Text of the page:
Customers buy your product or service because they see the value in it. As simple as that statement is, defining value can be a challenge since each customer will perceive a different value for your product or service based on their own personal criteria. The value you deliver to customers is your value proposition and is the core focus of your business.
Defining a value proposition requires a great understanding of what your customers needs are, how they spend their money, how they make decisions, and what their perceptions of their own needs are. In short, your must grok your customers in order to develop a great value proposition. Luckily there are a few ways to create a value proposition but all of them should be checked by getting out of the building and talking with potential customers.
Steve Blank’s lecture slides on Value Proposition covers some great points and has a fantastic example of a business idea going through starting with a business model canvas and going out and talking with customers to refine the business idea. Over the course of a few weeks, the team substantially refined their initial concept, pivoting from their original idea to address a large pain they discovered in the market. They defined the pain in the market by talking with dozens of potential customers and users, and built a picture of how buying decisions were made in the market so they knew both who to market to and how to market to them.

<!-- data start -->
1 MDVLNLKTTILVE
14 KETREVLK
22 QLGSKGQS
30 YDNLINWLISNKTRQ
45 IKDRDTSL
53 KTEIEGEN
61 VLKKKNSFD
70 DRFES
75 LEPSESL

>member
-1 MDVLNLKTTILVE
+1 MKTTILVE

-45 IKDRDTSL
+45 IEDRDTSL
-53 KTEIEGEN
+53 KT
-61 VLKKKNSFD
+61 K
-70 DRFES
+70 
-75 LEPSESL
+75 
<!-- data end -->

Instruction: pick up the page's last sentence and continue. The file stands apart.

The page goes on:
Google can be used to rapidly test value propositions to see if they resonate with potential customers and drive traffic, and more importantly, signups or pre-orders. Other free services such as survey monkey work great as well. As with any survey, the shorter it is, the more likely people are to respond, so try to keep it to 5 questions total for the best response rate and always have at least one open ended question. Putting up a splash or landing page is another great way to test your value proposition, test a minimum viable product, and the potential market demand. All of these methods can be done without learning to program and for very low amounts of money or free and you can have results in days.
There are lots of great resources and videos on creating value propositions and how they fit in with your business. In the Harvard Startup Secrets Part 1 video, Mike Skok, a former entrepreneur and venture capitalist, talks about defining your competitive advantage with a value proposition. Chris Hanks, an entrepreneur and director of the Entrepreneurial program at the University of Georgia, also talks about how to create a great value proposition for your business.
Remember at the end of the day, your potential customers must immediately see the value in what you are offering and be willing to pay for it!